Christmas Lights Prompt Prayer for Imprisoned Christians

Audra Davis | Contributing Writer | Tuesday, December 14, 2004

Christmas Lights Prompt Prayer for Imprisoned Christians

To many in the United States, Christmas lights are a nice way to decorate for the holidays and brighten the dreariness of the winter months. To some they even serve as a reminder of the light in the world as a result of our Savior's birth. WorldServe Ministries hopes that these decorations will also prompt believers to pray for more than 1,000 imprisoned Christians in China.


As we buy our Christmas lights few of us notice the "made in China" tag that is attached. Even fewer know that to benefit China's economy, the lights were probably made by persecuted prisoners, many of whom are Christian pastors.


According to WorldServe Ministries, pastors are subject to severe conditions and brutal beatings.  Many are forced to work 16-20 hours each day assembling strands of Christmas lights. This is done without tools, causing their fingers and hands to bleed from threading the tiny wires through plastic holders and fitting in the plastic bulbs - with a quota of 5,000 bulbs per day.  If their work is not satisfactory, they are beaten and forced to re-do the work in addition to the next day's quota.


To bring awareness to the plight of the imprisoned pastors and their families in China, WorldServe Ministries created the Lights of Christmas initiative. Rather than calling for a boycott of Christmas lights, the program promotes an awareness of the conditions in China and the need for prayer and financial support of the underground church there.


"Prisoners say that their biggest burden is not the torture of prison itself, but the concern they have for their families," says Tom Henry, minister-at-large for WorldServe Ministries.


He explains that pastors in China are not given salaries, but typically live with a host family who provides food and shelter, and opens their home as a church meeting place. If an underground church is discovered, both the pastor and the leader of the home are arrested. Their families are forced to live on the street and their work cards are taken away.


Not only do the prisoners contend with the physical brutality of prison, but also with the emotional fear for their family's well being. However, Henry is quick to share that these persecuted Christians believe that this is part of God's purpose.


"They emphasize that they way of Christ and his suffering is the way of victory and hope." He continues, "The underground church in China is seeing amazing growth. There are no facilities or programs, just Christ."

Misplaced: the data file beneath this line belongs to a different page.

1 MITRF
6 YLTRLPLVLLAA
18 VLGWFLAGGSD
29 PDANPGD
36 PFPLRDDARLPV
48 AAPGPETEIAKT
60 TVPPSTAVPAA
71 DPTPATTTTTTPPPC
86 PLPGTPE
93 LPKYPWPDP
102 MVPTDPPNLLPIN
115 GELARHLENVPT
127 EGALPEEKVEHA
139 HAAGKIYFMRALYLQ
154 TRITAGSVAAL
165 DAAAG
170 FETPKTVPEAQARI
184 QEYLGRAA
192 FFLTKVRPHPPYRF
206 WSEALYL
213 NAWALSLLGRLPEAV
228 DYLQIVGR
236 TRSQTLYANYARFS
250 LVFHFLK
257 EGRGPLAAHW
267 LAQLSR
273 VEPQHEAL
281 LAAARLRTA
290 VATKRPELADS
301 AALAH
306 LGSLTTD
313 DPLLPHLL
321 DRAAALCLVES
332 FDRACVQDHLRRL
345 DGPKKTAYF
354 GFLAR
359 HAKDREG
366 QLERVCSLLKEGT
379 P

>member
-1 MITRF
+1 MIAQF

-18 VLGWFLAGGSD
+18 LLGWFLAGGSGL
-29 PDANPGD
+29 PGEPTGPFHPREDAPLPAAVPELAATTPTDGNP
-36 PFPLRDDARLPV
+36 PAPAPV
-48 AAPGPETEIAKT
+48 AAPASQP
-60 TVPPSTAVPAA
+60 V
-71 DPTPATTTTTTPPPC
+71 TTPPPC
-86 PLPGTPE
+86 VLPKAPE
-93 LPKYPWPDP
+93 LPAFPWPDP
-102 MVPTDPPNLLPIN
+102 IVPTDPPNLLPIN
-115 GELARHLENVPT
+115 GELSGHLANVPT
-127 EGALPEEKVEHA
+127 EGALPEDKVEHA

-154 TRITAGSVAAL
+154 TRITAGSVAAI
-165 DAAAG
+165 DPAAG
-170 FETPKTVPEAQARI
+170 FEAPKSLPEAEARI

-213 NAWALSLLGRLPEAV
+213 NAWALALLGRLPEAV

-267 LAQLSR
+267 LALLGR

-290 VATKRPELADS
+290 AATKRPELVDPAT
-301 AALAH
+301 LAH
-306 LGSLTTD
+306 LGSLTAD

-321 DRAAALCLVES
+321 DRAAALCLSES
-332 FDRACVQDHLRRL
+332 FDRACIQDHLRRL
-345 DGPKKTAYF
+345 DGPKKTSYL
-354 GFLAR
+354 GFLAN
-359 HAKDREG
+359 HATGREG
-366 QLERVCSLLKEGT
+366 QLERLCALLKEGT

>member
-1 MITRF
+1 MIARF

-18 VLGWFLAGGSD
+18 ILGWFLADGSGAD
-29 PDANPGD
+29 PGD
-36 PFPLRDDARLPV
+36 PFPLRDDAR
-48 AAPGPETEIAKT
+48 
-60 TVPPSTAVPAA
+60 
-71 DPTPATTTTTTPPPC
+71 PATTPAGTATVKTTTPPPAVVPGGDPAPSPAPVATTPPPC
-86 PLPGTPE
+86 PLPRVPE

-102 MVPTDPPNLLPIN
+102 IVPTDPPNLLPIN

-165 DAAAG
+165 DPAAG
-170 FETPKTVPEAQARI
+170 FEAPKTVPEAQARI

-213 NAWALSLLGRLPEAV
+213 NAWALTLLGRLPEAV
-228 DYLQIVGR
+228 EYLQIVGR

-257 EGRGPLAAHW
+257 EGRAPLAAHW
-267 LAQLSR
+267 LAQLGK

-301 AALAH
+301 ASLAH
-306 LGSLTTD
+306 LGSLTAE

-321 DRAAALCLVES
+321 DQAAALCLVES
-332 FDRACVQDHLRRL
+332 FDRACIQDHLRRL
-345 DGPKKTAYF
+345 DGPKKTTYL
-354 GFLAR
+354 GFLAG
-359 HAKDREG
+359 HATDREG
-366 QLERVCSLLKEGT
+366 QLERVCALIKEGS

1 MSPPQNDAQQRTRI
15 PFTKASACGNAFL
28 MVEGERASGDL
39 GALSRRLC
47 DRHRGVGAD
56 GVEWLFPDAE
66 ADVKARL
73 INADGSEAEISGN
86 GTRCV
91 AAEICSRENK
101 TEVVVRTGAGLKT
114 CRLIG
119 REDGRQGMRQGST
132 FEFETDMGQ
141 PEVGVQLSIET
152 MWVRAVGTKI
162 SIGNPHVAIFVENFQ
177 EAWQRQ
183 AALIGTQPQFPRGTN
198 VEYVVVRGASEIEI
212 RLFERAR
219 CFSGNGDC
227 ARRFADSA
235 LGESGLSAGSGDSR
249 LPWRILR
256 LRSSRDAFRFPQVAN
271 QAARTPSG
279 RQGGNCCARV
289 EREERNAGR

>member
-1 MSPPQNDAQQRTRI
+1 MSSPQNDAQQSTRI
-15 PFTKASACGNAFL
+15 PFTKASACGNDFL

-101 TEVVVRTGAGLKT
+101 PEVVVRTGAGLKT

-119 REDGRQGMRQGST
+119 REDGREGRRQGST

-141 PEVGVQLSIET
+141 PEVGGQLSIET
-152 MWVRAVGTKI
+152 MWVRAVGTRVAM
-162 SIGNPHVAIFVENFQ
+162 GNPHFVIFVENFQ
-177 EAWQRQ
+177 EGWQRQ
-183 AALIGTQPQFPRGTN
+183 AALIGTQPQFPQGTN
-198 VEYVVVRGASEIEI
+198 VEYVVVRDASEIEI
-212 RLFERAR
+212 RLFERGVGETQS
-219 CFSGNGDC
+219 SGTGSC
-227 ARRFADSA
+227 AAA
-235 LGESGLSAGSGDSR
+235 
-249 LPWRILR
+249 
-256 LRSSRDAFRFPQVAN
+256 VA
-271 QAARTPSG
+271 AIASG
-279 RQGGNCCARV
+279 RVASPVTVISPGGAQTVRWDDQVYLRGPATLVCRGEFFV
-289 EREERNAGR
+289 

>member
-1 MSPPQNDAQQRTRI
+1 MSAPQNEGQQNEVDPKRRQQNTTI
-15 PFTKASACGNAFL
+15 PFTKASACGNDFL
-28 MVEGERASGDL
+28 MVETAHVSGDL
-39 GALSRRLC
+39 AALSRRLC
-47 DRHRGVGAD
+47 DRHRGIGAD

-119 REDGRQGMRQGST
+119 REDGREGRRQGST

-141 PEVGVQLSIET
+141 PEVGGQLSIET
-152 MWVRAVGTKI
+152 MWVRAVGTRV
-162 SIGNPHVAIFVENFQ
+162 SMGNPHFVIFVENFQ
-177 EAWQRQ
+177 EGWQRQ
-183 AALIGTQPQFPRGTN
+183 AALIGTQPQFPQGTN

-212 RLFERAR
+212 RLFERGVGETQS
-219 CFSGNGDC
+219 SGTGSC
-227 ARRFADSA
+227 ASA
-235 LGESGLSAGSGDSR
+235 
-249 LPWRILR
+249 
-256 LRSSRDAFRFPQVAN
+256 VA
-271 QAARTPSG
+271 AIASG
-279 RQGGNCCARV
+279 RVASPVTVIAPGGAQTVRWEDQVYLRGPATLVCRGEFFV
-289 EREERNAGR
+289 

Persecution of the underground church of China has been growing in recent years. This year, well over 600 pastors have been arrested and sent to prison because of their evangelistic activity. An estimated 80 million believers participate in secret, illegal church gatherings in China.


Through the financial gifts of thousands of people around the world, pastors' families are able to survive until the pastors are released from prison.  Once released, the funds help the pastors receive the necessary medical treatment to recover.


Henry says that former prisoners he has met with will only talk about the conditions of prison when it is drawn out. "They would rather share the miraculous stories of God taking away their pain, or guards and fellow prisoners who have come to know Christ. Like the Christians in 1 Peter 1:8, (you believe in him and are filled with an inexpressible and glorious joy) these people radiate Christ," says Henry.


Worldserve hopes that when believers see Christmas lights in a new way, as an immediate reminder to pray for imprisoned Chinese Christians. In addition to prayer, Henry encourages people to share the story with others and to support the ministry financially.  Approximately $663,000 annually is needed to support the current prisoners and their families.


To learn more, or to participate, individuals, pastors or church groups can call 866-562-2224 or visit


WorldServe Ministries serves the suffering and persecuted Church in closed and restricted-access countries around the world. They encourage, support, equip and strengthen suffering Christians in order to continue the advancement of the Gospel and the expansion of church planting efforts around the world. For more information about WorldServe Ministries visit